NZX Regulation has confirmed that it will not take any further action against issuers who breached the 2017 Listing Rules because of a “prevailing misinterpretation” in relation to rotation requirements for Managing Directors – since clarified in the 2019 Listing Rules update.
This update follows a case study released by NZX Regulation on this topic in October 2018, highlighting a New Zealand Markets Disciplinary Tribunal determination that a listed issuer had breached these rules.
We commend NZX Regulation for reaching a pragmatic and sensible conclusion in this matter, given the technical nature of the breaches and the lack of quantifiable harm identified to investors.
Helpfully, the position has been put beyond doubt under the 2019 Listing Rules, with the simple rule that all directors must retire, but may seek re-election, after three years or the third annual meeting, whichever is longer, since their most recent election or re-election.
When were Managing Directors required to retire?
Under the 2017 Listing Rules, Managing Directors were exempt from retiring by rotation in the ordinary course under Rule 3.3.11 and 3.3.12 (which required at least one third of the directors to retire by rotation at each annual meeting). However, under Rule 3.3.9, a Managing Director’s term of appointment could not exceed five years, but he or she can be re-appointed at the end of that term.
As noted by NZX Regulation, it was common for the constitutions of listed issuers to provide a right for the board to re-appoint a Managing Director at expiry of his or her five year term for a further five year term.
Under Rule 3.3.6, a director appointed as a director by the board is required to retire at the next annual meeting, but is eligible for re-election at that annual meeting.
The New Zealand Markets Disciplinary Tribunal and NZX Regulation concluded that, taking into account the interplay between the relevant rules, the correct position was that a Managing Director who is re-appointed by the board at the end of his or her five year term is then required to retire, but may stand for re-election, at the next annual meeting.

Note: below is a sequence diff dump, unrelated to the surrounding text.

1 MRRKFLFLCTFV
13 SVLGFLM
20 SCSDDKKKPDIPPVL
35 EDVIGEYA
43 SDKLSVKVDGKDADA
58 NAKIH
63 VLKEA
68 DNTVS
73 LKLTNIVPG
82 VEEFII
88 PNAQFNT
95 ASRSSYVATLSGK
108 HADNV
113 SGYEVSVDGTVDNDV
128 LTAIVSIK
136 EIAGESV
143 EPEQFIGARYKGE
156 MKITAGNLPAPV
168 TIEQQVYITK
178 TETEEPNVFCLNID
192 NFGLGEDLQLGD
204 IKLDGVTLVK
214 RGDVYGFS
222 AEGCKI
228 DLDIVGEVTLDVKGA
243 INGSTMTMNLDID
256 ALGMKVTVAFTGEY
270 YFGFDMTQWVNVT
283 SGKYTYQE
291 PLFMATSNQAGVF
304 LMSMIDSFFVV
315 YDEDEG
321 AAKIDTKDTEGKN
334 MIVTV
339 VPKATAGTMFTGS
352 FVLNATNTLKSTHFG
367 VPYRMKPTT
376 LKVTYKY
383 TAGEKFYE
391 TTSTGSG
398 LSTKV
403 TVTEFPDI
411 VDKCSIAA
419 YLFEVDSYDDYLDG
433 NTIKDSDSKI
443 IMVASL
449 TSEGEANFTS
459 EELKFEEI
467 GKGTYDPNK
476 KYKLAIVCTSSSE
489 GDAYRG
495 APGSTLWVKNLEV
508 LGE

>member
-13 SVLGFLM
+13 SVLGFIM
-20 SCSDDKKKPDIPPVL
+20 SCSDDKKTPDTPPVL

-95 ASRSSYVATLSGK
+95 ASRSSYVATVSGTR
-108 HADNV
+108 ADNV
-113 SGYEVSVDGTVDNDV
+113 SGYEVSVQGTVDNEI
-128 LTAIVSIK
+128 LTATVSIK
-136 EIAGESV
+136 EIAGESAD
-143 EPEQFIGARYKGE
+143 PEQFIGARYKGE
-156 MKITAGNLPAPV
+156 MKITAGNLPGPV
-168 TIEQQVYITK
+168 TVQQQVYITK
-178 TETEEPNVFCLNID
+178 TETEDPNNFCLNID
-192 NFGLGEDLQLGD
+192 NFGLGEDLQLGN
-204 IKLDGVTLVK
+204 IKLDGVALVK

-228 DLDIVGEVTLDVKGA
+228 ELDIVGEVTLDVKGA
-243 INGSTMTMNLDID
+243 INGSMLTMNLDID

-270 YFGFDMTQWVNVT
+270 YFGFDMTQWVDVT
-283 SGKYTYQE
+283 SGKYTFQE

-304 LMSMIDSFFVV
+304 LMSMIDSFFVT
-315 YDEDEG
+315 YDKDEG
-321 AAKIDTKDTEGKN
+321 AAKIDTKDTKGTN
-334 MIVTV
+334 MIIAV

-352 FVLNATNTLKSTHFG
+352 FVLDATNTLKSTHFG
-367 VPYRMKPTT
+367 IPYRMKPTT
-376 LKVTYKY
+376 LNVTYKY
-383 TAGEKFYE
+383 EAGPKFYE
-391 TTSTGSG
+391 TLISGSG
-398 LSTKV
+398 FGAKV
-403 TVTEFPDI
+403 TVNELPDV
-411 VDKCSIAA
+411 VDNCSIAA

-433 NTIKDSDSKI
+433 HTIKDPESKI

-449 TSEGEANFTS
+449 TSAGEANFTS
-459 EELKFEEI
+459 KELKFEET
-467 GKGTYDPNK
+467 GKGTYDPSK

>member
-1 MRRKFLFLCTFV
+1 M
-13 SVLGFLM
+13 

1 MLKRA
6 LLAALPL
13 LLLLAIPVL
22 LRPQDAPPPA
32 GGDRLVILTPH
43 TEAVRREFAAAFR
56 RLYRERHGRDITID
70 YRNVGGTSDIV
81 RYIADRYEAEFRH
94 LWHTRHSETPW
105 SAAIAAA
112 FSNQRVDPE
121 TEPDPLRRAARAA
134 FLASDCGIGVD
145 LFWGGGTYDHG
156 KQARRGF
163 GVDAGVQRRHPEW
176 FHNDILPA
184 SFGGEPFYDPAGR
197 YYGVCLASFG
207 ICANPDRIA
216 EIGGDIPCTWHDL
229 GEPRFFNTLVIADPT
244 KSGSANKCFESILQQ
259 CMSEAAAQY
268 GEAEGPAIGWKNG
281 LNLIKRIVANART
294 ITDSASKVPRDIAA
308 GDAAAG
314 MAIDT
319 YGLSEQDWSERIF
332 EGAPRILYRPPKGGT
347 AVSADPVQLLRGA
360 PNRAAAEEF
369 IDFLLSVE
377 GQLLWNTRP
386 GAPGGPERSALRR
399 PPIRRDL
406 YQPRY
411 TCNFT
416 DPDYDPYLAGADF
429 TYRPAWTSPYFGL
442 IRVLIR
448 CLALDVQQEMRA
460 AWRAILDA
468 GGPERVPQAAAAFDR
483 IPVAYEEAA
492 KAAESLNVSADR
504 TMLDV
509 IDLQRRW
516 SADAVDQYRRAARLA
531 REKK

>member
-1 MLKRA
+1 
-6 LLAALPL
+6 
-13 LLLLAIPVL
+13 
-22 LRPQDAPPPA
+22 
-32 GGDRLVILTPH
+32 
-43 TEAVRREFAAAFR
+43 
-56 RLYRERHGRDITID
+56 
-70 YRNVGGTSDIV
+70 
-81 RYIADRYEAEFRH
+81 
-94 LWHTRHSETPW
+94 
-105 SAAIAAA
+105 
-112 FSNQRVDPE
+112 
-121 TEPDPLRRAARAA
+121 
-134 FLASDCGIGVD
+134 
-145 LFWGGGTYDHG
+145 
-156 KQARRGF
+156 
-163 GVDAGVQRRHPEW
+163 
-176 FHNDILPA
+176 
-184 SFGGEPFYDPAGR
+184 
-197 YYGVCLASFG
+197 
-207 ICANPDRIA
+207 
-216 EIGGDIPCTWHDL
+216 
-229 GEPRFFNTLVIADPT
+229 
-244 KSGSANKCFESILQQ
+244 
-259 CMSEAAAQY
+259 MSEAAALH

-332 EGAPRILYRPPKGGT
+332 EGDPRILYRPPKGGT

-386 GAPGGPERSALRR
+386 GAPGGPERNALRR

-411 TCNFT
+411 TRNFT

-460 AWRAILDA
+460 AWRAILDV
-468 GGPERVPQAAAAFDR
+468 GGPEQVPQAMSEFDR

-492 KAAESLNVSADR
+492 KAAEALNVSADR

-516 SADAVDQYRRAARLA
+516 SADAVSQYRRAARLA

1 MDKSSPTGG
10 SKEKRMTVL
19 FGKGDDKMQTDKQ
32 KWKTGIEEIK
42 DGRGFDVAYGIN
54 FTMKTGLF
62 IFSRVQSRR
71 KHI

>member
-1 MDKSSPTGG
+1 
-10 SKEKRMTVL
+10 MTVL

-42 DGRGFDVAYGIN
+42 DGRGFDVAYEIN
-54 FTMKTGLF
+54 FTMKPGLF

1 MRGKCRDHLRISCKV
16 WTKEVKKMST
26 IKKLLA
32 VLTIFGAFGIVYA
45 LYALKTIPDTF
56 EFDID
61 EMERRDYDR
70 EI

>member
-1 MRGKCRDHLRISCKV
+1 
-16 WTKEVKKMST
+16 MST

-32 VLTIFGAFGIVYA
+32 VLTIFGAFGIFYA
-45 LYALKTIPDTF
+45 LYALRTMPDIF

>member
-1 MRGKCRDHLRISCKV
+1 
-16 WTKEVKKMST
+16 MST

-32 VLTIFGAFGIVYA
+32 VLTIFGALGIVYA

As noted by NZX Regulation, there was a “genuine, widespread misunderstanding” as to how the rules should be interpreted. The practice adopted by some issuers was that re-appointment by the board of a Managing Director did not trigger Rule 3.3.6, and such Managing Director remains exempt from the rotation requirements under Rule 3.3.12, so shareholder approval was not required following the re-appointment of such directors nor was it required at future annual meetings.
NZX Regulation has noted three points which issuers should bear in mind if they have, or are considering appointing, a Managing Director:
- NZX Regulation has noted that the decision not to take any further regulatory action only applies where an issuer has relied upon this prevailing misinterpretation. If issuers have taken an unorthodox (but still non-compliant) approach, NZX Regulation may investigate further.
- Under the class rulings and waivers granted to facilitate transition to the 2019 Listing Rules, any executive director who has held office without re-election for more than three years or the third annual meeting, whichever is longer, since their most recent election or re-election will be required to retire but may seek re-election at the next annual meeting of the issuer.
- Any non-compliance with the 2019 Listing Rules retirement requirements for executive directors will be subject to investigation and enforcement action, as appropriate.
We support the change made to the 2019 Listing Rules to simplify the rotation and retirement requirements for directors. Ultimately, if a board is concerned that a Managing Director may not be re-elected by shareholders every three years, it would suggest that there are more serious issues that need to be addressed by the board and the issuer.
Issuers who are concerned that they may have breached the 2017 Listing Rules in relation to Managing Directors should contact us to discuss the best way to remedy the situation.
A more general lesson going forward for issuers is that they should seek advice, and not be afraid to engage with NZX Regulation, on interpretation questions under the 2019 Listing Rules.